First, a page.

Saturday, April 27, 2013

NATO Deputy Commander Inspects New Land Command HQ In Turkey

 via Stop NATO ~ Rick Rozoff


North Atlantic Treaty Organization
Allied Command Operations

April 25, 2013


NATO Deputy Commander: Allied Land Command’s “wheels are burning”
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LANDCOM’s main purpose [is] standardizing doctrine and procedures aimed at making all NATO land forces interoperable to transform toward a contingency paradigm by 2015.

When LANDCOM was activated, the SACEUR told Lt. Gen. Hodges to prepare his headquarters for a possible scenario in which LANDCOM would deploy to help lead a major joint operation (MJO), which would require augmentation with integrated capabilities.

By the fall of 2014, LANDCOM is also required to train and certify the NATO Rapid Deployment Corps for Italy and Spain, as well as the Allied Rapid Reaction Corps…
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1_DSACEUR%20Visit%20to%20Izmir,%20Turkey-Apr%202013_
AIRCOM Commander, U.S. Air Force Lt. Gen. Ralph Jodice, II, shows British Army General Sir Richard Shirreff, Deputy Supreme Allied Commander for Europe how the Army is taking over the NATO headquarters compound there as Turkish Army Maj. Gen. Ugur Tarcin, LANDCOM Chief of Staff, looks on.

IZMIR, Turkey: The Deputy Supreme Allied Commander Europe (DSACEUR) visited Allied Land Command (LANDCOM) Headquarters Apr. 19, to receive an update on the command’s progress since it was activated Nov. 30, 2012.

Gen. Sir Richard Shirreff met with the LANDCOM command group and staff, led by Lt. Gen. Frederick “Ben” Hodges, U.S. Army. 

Gen. Sherriff said the establishment of LANDCOM was the “most exciting development in NATO in the last 20 years.” He said he was impressed by how LANDCOM had progressed so quickly since its inception that its “wheels are burning.”

Assistant Chief of Staff for Operations, Col. Gordon Falconer of the British Army, explained LANDCOM’s vision and the command’s campaign plan comprised of three lines of operation (LOO): achieving operational readiness as a component headquarters, ensuring NATO land force operational capability, and advocating on behalf of land power to the public. 

“As you can see, our main effort is outward-focused,” said Falconer, referring to LANDCOM’s main purpose for standardizing doctrine and procedures aimed at making all NATO land forces interoperable to transform toward a contingency paradigm by 2015.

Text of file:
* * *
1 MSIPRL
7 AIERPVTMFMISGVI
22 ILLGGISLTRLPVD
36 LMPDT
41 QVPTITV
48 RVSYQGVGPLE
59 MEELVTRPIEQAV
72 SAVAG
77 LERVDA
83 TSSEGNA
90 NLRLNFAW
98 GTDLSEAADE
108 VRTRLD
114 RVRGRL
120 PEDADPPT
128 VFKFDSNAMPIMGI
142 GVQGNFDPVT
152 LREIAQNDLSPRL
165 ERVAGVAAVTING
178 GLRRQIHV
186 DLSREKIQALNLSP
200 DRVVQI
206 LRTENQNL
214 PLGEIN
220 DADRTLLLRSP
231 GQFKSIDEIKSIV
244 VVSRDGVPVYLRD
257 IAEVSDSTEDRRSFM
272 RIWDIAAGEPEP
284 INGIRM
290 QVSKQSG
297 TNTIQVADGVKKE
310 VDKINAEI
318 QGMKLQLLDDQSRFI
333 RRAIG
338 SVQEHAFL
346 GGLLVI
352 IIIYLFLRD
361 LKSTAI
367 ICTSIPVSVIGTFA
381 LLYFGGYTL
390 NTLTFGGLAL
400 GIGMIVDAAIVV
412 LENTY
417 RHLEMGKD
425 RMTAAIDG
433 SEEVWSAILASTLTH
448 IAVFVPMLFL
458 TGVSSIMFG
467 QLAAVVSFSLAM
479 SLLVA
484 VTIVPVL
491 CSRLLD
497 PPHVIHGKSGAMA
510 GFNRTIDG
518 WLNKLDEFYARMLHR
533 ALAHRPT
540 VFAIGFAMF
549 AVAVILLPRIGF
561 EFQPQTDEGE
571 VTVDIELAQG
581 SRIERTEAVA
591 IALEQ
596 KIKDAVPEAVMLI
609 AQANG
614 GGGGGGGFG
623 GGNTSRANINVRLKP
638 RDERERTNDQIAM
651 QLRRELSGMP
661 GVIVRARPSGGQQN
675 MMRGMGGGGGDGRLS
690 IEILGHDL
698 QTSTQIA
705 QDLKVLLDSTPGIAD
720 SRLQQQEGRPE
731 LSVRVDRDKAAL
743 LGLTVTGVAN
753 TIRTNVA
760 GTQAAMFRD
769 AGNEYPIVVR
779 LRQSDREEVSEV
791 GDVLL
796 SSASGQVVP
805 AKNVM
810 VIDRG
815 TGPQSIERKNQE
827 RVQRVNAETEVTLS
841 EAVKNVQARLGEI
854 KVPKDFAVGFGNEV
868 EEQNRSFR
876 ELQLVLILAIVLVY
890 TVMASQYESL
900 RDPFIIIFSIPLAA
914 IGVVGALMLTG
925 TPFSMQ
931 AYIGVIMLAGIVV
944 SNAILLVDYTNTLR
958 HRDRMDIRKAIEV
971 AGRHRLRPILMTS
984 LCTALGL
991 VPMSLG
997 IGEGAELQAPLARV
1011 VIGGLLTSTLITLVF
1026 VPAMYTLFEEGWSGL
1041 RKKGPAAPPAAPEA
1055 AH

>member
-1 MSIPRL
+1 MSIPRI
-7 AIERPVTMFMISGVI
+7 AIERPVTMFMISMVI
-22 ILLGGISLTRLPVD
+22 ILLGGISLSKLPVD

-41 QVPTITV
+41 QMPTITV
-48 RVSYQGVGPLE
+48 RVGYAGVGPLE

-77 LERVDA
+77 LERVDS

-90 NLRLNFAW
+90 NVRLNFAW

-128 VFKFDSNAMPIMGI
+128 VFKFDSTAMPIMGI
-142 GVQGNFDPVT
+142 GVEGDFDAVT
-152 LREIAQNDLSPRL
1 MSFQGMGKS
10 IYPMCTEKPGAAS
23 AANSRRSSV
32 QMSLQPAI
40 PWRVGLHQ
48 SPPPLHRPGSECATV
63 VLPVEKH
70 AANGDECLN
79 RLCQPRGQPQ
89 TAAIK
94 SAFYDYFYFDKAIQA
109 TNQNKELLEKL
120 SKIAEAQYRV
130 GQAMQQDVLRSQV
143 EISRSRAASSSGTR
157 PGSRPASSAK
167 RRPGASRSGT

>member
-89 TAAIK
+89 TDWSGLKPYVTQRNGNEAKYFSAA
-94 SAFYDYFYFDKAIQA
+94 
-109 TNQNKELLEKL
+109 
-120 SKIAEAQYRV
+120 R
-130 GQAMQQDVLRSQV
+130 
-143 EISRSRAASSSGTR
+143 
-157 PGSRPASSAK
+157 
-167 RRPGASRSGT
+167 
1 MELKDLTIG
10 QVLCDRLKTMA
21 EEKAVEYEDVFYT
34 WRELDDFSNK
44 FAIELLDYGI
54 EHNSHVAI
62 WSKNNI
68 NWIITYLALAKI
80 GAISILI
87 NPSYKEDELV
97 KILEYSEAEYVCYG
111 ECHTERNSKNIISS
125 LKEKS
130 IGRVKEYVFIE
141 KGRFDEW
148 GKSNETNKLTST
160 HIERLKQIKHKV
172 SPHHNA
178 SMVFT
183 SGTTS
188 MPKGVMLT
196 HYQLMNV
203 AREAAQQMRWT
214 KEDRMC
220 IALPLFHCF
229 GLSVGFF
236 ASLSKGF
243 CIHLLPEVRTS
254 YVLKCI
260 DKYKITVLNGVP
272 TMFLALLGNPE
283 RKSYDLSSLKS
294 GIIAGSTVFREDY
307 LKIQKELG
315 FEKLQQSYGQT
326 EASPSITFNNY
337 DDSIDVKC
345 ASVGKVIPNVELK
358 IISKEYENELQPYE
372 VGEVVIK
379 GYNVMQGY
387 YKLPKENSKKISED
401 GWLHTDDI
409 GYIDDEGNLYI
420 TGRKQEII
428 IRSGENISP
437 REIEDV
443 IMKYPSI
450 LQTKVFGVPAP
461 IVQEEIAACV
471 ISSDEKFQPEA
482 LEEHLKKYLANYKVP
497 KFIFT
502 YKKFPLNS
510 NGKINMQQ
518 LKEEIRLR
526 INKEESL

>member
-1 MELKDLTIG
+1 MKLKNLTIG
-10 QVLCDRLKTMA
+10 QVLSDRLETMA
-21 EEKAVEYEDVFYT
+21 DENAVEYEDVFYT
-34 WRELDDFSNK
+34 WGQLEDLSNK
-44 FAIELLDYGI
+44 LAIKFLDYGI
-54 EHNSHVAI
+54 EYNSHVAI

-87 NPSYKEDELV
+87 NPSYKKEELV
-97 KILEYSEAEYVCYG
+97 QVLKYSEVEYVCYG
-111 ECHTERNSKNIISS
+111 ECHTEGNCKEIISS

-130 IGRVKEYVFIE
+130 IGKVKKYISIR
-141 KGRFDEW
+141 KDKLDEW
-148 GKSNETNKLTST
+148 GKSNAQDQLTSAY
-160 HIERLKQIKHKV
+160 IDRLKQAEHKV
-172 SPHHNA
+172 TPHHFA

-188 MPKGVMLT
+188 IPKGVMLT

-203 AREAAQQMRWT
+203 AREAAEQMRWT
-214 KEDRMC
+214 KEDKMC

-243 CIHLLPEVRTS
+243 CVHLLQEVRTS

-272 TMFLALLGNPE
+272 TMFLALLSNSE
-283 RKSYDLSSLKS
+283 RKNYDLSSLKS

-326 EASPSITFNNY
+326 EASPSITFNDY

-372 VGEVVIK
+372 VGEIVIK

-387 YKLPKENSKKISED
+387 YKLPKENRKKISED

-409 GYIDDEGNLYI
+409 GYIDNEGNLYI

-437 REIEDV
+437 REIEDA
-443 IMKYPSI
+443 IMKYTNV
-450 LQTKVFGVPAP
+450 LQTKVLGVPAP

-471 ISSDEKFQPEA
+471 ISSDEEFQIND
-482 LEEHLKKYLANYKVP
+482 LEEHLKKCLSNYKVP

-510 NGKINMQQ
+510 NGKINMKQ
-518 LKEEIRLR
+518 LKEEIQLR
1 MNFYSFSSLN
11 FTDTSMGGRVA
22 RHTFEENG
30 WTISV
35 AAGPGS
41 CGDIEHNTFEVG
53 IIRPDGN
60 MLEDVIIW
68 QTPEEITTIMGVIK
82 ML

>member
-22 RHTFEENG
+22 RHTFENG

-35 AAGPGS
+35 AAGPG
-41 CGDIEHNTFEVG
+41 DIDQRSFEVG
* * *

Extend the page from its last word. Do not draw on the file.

As Gen. Shirreff was briefed about LANDCOM’s timeline to reach full operational capability (FOC) by Dec. 2014, Lt. Gen. Hodges told him that the command was actively working with the Supreme Headquarters for Allied Powers in Europe (SHAPE) to define the conditions for initial operational capability (IOC) and FOC.

Hodges replied, “We need to get 70% of the personnel the nations have committed to providing us by IOC, and I’m thrilled by the quality of the people we are receiving. It is not just about getting a body, but the right person for the job to perform the tasks and functions of the position.”

This, he explained, illustrates the importance of land advocacy, and why he visits the military staff colleges, like the NATO Defence College in Naples, Italy and Combined General Staff College at Fort Leavenworth, KS, where future LANDCOM headquarters staff officers are educated.


When LANDCOM was activated, the SACEUR told Lt. Gen. Hodges to prepare his headquarters for a possible scenario in which LANDCOM would deploy to help lead a major joint operation (MJO), which would require augmentation with integrated capabilities. So the staff quickly devised a concept and introduced the proposal during the Land Component Commanders’ Conference here last March in order to understand the requirements and reach consensus on how to form a land-centric JTF. 

“This is exactly what this alliance needs,” stated Gen. Shirreff, who then advised LANDCOM’s leadership to continue to steer the debate toward “a pragmatic and practical solution.” He complimented them on presenting a “brilliant piece of work.”
By the fall of 2014, LANDCOM is also required to train and certify the NATO Rapid Deployment Corps for Italy and Spain, as well as the Allied Rapid Reaction Corps. But LANDCOM’s road to FOC has many speed bumps along the way.


By the briefing’s conclusion, Lt. Gen. Hodges told him that all nine corps commands in the NFS have said that they are glad there is a LANDCOM will provide standards and advocacy for NATO’s land forces and ensure they retain effectiveness and interoperability post-ISAF. 

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